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China’s “Startup God” bogged down in pedophilia scandal

By Kou Jie (People's Daily Online)    17:20, July 19, 2017

Photos and evidence of a Chinese online celebrity being a pedophile went viral over the weekend, indicating the country’s underperformance and lax public awareness in child protection.

Xu Haojie, a 27-year-old entrepreneur, has been reported by many Internet users for his alleged pedophiliac actions. Having over half a million followers on Sina Weibo, Xu is dubbed China’s Startup God, as his successful business ideas have inspired a lot of netizens. The Shanghai-based entrepreneur reportedly followed many accounts with obscene content and pictures of underage boys and reposted some sexually suggestive comments.

Xu was also identified by some media outlets as the possible owner of a website featuring images and video clips of young boys. The website has since been shut down, but screenshot images show it once had a large number of active users who left many vulgar comments on the website.

According to the China’s Ministry of Industry and Information Technology's website, the website, named shotacon, was created by a person with the same name as Xu, but it is unclear if it is the same person. Shotacon is Japanese slang used to describe an attraction to young boys in a suggestive or erotic manner.

Xu’s possible crime has ignited public wrath. The hashtag XuHaoJiePedophile on Sina Weibo has garnered over 14 million page views since it was posted on July 17. Many netizens criticized Xu as “despicable and pathetic” and have reported photos and evidence to local police.

In response to the controversy, Xu posted a 14-second video clip to defend himself. He said he is being defamed, adding that he has already retained a lawyer.

As of press time, many of Xu's controversial posts cannot be found on Weibo. Police in Shanghai noted that they are aware of the incident, without making further comment.

“China’s Criminal Procedure Law stipulates that nobody shall be declared guilty without being judged as such by a court accordingly, thus more evidence is needed to press charges against Xu. If all the evidence circulating online is true, then the case should be dealt with seriously, as sexual crimes against children are prohibited in any civilized country,” said Dong Hanlin, a Beijing-based lawyer.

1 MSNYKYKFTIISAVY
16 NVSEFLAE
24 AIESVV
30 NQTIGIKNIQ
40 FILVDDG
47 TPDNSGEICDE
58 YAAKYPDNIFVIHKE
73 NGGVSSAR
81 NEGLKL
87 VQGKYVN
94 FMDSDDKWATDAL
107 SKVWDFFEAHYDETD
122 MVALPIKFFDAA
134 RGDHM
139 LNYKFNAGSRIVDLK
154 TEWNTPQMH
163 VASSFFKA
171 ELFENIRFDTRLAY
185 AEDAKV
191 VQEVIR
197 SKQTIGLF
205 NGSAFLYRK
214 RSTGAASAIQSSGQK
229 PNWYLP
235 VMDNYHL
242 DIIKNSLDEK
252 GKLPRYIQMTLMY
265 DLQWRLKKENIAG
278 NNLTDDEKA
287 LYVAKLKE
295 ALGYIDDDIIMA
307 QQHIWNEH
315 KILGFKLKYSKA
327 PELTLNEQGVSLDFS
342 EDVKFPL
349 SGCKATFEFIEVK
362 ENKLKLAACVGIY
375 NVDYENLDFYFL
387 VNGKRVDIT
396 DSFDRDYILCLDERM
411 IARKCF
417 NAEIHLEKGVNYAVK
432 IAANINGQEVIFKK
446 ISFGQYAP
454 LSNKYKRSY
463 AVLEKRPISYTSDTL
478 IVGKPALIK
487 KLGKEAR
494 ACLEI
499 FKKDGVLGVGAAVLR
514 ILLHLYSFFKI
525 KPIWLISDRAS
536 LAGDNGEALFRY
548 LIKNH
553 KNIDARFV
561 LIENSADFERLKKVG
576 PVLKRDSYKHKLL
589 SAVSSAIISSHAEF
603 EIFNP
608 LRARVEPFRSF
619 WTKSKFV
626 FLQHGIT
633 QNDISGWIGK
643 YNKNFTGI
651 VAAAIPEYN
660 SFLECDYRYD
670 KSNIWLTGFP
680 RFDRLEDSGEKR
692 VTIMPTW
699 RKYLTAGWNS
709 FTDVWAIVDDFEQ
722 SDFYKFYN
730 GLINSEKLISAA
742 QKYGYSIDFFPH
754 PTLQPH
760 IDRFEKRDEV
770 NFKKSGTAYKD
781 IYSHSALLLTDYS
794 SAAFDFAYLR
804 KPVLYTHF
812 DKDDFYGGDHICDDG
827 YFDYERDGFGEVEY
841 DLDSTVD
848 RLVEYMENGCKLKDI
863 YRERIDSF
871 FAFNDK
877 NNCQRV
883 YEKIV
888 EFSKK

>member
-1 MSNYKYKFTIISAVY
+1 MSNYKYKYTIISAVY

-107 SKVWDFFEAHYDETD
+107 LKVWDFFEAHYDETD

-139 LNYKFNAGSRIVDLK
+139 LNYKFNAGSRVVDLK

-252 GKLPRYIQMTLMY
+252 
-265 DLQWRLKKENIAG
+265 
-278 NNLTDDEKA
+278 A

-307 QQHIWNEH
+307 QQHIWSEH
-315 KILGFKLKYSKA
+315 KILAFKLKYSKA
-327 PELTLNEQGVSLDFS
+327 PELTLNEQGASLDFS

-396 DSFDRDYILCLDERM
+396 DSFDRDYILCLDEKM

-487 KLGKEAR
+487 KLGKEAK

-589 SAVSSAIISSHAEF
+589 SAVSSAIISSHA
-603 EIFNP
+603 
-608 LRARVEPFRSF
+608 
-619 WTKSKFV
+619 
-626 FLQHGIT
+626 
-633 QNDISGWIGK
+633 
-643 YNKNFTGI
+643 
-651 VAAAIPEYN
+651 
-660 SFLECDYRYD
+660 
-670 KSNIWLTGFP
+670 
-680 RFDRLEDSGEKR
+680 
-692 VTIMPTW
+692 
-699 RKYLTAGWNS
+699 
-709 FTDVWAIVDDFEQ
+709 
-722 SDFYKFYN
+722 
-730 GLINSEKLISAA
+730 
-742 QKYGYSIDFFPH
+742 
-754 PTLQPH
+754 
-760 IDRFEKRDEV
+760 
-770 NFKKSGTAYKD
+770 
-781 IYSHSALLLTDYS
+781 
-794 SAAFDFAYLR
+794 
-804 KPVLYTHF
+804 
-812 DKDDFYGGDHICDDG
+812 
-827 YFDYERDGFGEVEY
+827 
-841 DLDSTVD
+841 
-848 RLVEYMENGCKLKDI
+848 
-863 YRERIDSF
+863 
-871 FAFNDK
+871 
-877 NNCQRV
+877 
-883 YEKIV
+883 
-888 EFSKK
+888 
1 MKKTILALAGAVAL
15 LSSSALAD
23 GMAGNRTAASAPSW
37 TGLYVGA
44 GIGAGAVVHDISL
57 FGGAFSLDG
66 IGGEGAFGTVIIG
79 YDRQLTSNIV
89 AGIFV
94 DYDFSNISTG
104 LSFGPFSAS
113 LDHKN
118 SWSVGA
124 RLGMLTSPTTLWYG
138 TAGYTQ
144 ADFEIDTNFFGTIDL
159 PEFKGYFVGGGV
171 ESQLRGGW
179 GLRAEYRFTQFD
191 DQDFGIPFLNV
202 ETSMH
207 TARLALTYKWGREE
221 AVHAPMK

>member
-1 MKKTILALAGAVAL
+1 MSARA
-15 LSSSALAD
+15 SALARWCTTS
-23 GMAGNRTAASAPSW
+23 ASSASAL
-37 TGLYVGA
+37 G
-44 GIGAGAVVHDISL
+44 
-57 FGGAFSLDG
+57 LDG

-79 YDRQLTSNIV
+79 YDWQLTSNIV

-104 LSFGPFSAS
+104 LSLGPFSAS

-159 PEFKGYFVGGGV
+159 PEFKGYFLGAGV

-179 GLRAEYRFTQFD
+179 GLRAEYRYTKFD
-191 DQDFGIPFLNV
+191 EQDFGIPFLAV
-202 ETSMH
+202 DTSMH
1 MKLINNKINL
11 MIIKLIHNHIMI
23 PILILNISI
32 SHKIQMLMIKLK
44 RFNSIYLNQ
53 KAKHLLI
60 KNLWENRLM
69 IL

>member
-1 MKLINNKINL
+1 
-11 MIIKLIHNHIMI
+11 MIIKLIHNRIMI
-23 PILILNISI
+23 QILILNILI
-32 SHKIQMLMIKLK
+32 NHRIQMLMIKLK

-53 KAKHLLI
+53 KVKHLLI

Rampant crimes

Xu’s incident has once again drawn public attention to a heavy yet unignorable social issue in China: the rampant sexual crimes against underage children.

According to a 2016 report released by the China Foundation of Art and Culture for Children, a total of 968 cases of sexual crimes against children were reported by Chinese media from 2013 to 2015. Over 1,790 victims have suffered sexual assaults or even rape, while the statistics shows a growing trend of such crimes.

Wang Dawei, a professor at the People’s Public Security University of China, told media that when it comes to sexual crimes against elementary or middle school students, only one out of seven cases will be revealed to the public, while many other victims may keep silent due to social pressure and feelings of embarrassment.

Though Chinese authorities hold a firm stance against such crimes, many perpetrators use advanced technologies such as the dark web to hide their crimes, while some criminals have even started an industry, selling videos and photos to foreign buyers.

In 2016, Beijing police arrested eight people for selling such videos and photos abroad. According to media reports, the criminals posted over a hundred videos of underage Chinese girls being raped or sexually harassed on hidden websites, involving over 30 victims, who were usually enticed by sweets and toys.

Meanwhile, China has yet to issue law targeting such pornography. According to China’s Criminal Law, obscene content is defined as the explicit description of sexual behavior. Yao Jianlong, a professor at the Shanghai University of Political Science and Law, told Thepaper.cn that it is hard to determine if erotic content regarding children is obscene due to the lack of legal support.

“In order to protect children, the law should define obscene content, including all erotic content involving children, while more serious punishment should be imposed on the perpetrators,” said Yao.

Lax awareness

“Compared to their foreign counterparts, the Chinese public has a relatively low awareness of pedophilia. The lack of sexual education has led to many tragedies,” said Dong.

Some TV programs in China even features so-called romance scenes between adults and children as a stunt to draw public attention. In 2016, the famous reality show, “Dad! Where Are We Going?” was bombarded with criticism from the public after it showed a 23-year-old Olympic athlete and a 4-year-old girl who plays his daughter act too intimate.

“Many viewers called the relationship pure and cute, but it was awful. The show would be banned in Western countries for showing that much intimacy with a little girl, who even exposed her bare shoulders in the public,” a netizen wrote on Sina Weibo.

The society’s intolerance to the victims has also caused trauma for the children. According to the Hunan newspaper Xiangxiang Morning Post, a 13-year-old girl, who was raped and harassed by at least 18 elderly men in 2013, was criticized by locals, who said the girl should feel guilty for seducing the elderly men and getting them sent to prison.

“The authorities should raise public awareness of such despicable crimes, educating both children and their parents. More public organizations or facilities should also be established to help young deal with the pain,” said Dong.

(For the latest China news, Please follow People's Daily on Twitter and Facebook)(Web editor: Kou Jie, Bianji)

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